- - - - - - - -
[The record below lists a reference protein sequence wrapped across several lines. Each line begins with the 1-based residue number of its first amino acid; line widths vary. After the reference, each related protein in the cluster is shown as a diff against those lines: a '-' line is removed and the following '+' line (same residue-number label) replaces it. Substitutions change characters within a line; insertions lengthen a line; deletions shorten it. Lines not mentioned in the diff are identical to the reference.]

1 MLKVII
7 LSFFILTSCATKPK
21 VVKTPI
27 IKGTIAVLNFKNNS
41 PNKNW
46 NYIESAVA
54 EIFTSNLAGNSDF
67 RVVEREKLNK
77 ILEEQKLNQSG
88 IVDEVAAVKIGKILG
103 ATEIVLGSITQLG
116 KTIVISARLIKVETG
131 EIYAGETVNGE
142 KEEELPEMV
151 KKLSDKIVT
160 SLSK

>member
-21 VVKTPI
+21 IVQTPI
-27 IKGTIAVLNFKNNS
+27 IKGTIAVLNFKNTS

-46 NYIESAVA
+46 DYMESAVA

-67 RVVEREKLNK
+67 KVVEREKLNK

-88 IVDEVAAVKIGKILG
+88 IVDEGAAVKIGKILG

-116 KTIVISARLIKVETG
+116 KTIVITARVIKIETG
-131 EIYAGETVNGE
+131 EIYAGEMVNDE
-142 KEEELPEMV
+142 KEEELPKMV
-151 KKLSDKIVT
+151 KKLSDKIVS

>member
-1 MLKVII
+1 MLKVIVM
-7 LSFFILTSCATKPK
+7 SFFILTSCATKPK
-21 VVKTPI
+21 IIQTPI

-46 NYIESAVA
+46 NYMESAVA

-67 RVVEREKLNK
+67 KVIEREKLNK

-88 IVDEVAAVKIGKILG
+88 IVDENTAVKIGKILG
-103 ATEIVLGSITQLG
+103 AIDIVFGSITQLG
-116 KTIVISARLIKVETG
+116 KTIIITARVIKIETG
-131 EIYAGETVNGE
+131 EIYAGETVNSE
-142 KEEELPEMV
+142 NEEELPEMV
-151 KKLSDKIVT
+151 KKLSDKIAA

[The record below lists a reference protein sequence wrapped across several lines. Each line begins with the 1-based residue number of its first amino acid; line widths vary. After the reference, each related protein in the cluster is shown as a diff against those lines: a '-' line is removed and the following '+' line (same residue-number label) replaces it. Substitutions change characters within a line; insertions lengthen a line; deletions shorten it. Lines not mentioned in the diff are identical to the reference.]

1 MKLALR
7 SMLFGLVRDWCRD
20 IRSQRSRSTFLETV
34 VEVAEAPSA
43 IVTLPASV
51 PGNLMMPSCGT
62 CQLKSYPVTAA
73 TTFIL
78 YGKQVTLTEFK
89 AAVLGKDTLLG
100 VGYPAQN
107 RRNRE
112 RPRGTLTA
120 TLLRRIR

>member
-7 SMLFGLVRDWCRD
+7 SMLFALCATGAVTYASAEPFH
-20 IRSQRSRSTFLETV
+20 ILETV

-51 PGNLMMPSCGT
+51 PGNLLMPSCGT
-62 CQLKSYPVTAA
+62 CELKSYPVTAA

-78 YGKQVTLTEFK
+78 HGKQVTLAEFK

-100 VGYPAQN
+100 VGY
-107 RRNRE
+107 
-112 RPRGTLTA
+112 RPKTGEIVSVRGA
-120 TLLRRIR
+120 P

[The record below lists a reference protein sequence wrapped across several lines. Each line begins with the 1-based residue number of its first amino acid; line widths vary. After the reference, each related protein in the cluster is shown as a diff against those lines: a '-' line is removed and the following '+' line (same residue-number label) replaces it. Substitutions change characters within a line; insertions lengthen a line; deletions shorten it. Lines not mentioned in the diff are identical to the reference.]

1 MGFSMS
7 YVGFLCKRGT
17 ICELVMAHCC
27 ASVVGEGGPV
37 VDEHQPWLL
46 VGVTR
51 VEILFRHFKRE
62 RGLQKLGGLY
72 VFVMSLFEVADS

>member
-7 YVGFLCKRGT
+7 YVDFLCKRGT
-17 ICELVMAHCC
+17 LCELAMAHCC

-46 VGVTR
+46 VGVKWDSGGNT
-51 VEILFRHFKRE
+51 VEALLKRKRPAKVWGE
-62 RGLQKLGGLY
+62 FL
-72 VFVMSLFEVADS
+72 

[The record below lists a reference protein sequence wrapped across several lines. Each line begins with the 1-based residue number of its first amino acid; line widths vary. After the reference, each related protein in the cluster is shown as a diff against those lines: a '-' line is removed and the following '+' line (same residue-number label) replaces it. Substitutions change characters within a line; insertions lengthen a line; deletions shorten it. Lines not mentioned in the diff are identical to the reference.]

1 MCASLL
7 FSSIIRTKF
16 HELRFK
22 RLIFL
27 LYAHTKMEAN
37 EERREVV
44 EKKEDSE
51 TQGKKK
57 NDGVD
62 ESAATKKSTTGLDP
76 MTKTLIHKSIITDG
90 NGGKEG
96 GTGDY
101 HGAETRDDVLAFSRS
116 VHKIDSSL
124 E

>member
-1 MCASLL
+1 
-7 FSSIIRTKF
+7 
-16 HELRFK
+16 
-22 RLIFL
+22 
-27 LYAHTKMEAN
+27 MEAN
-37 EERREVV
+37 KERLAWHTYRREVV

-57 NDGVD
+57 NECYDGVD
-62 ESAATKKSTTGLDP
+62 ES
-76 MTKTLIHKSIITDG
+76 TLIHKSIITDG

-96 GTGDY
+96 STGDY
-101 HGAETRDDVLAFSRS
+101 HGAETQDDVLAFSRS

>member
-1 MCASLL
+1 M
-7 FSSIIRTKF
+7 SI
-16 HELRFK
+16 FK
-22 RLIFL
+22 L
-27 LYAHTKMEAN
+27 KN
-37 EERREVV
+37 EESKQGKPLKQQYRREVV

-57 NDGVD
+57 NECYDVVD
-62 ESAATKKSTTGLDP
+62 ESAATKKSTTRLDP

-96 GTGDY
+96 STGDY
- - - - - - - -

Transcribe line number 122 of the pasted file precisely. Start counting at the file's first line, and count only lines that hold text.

27 LYAHTKMEAN